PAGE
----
A lot of co-ops and condos require renovations only be done in summer months, he said. "Now you buy your classic six apartment, but you can't finish [the project you want] over the summer, so you're either cutting back the scope of work or doing it piecemeal."
5. Make sure you have the right team
To properly approach a fixer-upper, you'll need to have a lawyer, an architect/engineer who will sign off on plans and an expeditor — someone who understands the Department of Buildings' rules and codes, Kirkpatrick said.
A good expeditor can cost between $5,000 to $10,000, Kirkpatrick noted. Sometimes people try to cut corners by skipping out on expeditors, he added, but that can pose later problems.
Case in point: an architect working on a two-family house in Flushing, which had previously been illegally converted into four apartments, didn't tell the homebuyer that the Buildings Department had issued a violation during the renovation that carried a fine of $1,000 per day. So, the owner was shocked to learn he owed the city $50,000, Kirkpatrick recounted.
6. Know your townhouse's history
If you're converting the use of a townhouse from a multi-family building to a single-family home, or vice versa, you will need a new Certificate of Occupancy from the Buildings Department, Kirkpatrick said.
If a townhouse had been a boarding house — or single-room occupancy (SRO) — even if the home is vacant, you will need a Certificate of No Harassment to move forward. In order to secure this certificate, the city investigates three years worth of the building's history to make sure there were no problems.
If there were issues related to a previous owner, your renovation can be seriously delayed.
"And if you're looking in Harlem, more than 70 percent of buildings are SROs," Kirkpatrick said.
7. Understand your project’s timeline: It will be a long haul
With a massive renovation project, you may not be able to move in until all the work is finished, Patterson said.
“If you’re planning a remodel that will change essential components of the home — like structural, plumbing or electrical — remember that you’ll need a go-ahead from the Department of Buildings before you start, which will require hiring an architect to create plans and submitting them for approval,” he said.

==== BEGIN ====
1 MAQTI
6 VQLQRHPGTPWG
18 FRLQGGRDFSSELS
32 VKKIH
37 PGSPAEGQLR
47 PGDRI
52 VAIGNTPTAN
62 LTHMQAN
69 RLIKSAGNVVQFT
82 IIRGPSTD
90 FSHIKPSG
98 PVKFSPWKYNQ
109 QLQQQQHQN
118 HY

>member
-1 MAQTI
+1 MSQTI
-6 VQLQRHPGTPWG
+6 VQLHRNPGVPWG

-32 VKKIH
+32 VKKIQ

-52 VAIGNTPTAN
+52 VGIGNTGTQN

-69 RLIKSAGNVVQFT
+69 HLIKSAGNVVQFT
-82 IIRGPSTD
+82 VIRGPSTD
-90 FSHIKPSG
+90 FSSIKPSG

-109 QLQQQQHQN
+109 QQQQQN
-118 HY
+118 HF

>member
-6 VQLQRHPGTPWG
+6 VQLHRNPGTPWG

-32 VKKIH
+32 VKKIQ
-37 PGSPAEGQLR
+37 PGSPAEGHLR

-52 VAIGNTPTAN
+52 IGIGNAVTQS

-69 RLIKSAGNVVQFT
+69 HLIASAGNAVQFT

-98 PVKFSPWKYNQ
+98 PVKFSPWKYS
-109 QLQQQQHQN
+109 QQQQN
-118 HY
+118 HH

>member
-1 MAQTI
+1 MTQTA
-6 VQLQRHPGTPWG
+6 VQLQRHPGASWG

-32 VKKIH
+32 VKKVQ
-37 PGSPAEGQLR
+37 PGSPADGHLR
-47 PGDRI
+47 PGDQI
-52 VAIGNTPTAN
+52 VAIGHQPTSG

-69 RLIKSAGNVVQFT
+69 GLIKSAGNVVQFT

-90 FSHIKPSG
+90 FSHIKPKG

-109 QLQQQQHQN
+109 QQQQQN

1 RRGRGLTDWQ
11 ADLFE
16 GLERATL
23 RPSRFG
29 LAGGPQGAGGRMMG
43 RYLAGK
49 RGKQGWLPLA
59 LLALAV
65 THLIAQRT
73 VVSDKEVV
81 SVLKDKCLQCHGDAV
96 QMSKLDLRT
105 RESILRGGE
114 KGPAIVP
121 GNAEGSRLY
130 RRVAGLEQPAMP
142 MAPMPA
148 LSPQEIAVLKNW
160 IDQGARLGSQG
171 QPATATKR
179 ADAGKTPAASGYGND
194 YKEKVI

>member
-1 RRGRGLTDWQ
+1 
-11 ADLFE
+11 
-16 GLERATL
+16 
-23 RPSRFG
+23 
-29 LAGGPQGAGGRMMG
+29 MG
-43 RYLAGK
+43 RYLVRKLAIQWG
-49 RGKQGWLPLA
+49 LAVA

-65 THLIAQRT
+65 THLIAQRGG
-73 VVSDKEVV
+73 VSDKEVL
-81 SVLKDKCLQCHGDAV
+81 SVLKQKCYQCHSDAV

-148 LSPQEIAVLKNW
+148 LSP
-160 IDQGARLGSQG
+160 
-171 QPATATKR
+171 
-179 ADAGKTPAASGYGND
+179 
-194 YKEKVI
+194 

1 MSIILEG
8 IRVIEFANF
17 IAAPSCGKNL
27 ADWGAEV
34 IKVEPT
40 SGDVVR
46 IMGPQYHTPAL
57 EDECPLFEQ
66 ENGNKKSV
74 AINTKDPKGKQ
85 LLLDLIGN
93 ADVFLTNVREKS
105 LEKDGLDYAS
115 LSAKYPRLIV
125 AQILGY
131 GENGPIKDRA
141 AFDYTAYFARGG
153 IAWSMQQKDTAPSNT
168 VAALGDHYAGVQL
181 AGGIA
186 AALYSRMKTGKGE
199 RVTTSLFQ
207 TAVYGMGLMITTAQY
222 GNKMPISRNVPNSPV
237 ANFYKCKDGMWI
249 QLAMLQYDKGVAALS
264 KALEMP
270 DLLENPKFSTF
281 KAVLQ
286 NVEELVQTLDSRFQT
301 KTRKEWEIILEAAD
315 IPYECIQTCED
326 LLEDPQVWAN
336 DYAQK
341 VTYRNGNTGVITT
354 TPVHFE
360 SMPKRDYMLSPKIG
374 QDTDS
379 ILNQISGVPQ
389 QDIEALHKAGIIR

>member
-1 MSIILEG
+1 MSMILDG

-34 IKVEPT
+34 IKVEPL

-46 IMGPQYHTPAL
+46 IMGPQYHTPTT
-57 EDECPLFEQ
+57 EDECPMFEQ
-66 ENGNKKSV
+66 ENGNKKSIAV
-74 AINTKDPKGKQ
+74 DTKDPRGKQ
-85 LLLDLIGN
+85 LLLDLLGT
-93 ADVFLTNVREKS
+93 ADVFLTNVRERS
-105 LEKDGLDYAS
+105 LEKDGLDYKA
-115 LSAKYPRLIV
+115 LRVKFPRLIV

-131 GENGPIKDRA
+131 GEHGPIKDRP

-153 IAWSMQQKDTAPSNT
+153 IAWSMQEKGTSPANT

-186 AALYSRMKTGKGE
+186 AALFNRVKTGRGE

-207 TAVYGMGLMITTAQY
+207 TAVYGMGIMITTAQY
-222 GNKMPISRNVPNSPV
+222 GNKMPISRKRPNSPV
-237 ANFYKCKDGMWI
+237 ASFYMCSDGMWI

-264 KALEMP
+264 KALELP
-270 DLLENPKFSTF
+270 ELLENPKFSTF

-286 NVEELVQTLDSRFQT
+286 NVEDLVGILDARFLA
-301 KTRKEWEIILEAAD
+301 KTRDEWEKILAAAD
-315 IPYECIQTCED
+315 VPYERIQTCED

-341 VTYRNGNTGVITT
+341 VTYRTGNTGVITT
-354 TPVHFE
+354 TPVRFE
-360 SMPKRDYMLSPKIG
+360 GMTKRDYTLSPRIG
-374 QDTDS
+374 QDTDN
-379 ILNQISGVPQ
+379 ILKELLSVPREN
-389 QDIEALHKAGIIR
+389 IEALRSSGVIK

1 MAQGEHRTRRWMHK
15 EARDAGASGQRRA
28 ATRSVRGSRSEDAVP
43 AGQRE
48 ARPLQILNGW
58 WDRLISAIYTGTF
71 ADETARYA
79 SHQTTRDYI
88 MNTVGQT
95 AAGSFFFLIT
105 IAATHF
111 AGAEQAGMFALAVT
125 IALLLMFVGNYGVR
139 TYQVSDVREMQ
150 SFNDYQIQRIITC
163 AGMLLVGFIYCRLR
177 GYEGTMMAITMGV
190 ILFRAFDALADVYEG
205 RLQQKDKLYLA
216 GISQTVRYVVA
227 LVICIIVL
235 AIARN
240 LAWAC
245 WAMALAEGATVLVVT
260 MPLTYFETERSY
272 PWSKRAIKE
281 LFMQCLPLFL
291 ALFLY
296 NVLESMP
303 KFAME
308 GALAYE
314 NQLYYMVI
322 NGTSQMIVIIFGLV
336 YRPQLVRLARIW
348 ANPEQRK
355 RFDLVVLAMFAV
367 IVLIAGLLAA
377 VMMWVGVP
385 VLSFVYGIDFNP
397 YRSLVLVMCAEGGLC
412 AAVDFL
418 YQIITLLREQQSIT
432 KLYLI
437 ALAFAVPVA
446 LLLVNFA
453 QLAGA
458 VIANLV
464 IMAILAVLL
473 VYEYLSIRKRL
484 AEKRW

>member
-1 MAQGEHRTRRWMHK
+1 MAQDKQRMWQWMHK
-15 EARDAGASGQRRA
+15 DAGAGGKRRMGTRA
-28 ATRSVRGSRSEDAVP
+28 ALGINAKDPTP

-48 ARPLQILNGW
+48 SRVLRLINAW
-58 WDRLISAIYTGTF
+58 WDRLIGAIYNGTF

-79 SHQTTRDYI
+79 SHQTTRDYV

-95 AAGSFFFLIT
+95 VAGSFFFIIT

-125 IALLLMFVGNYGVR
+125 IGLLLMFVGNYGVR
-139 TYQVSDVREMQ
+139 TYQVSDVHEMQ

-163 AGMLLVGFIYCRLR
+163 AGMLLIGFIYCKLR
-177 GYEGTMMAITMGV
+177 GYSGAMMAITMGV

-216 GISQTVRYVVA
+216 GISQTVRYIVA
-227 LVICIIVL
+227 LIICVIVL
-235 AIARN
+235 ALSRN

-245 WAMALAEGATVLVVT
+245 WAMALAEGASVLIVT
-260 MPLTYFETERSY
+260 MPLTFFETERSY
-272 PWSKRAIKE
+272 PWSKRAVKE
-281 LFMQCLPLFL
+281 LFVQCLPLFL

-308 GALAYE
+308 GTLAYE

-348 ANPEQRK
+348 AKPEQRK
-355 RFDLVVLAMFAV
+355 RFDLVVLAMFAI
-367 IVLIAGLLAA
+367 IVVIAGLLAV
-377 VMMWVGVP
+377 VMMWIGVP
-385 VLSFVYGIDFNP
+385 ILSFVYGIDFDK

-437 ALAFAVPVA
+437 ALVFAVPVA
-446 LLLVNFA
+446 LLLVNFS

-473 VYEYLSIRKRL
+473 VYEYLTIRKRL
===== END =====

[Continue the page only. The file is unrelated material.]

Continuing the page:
“Which means more time, time and time.”
Schleider agreed: “It's getting the permits that's the real time suck.”
He also suggested checking in every day on the project and getting each contractor and subcontractor to sign off on what they've done that day.
“You're deluding yourself if you think you can pay someone to do the job and just walk away," Schleider said.
8. Understand your personal timeline: Is it your “forever" home?
“What are you trying to get out of it? Is it a five-year plan?” asked Perlson, who cautioned against taking on a pricey endeavor if the digs are somewhat temporary.
“If it’s your ‘forever home,’ I will tell our clients it’s OK to renovate exactly the way you want to,” he said, but “over-renovating or renovating to a specific taste” may otherwise not be cost-effective.
9. Have a realistic budget
More likely than not, remodeling a home will cost more in the end than you budgeted for, Patterson said.
“If you didn’t have the luxury of time to plan during the buying process, then factor in another 10 percent [to the property's total cost],” he suggested. And because there may be “unforeseen hidden costs,” he advised on insuring the renovations project.
“If the added costs aren’t something you’re willing to take on right now, consider moving on to a turnkey property, or one that requires less work,” he said.
10. If you don’t have a vision, it may not be the right opportunity
It helps to have a clear vision from the get-go, Schleider advised, down to the spots on the wall for electrical outlets.
When developing a work plan, instead of saying, for example, “renovate the bathroom,” outline the specific model number of the toilet and sink and find the stores that sell the tiles you want, he explained.
“The more specific you can be in terms of finishes, the more OCD you can get on a spread sheet and on labeling, the better the process will go,” he said.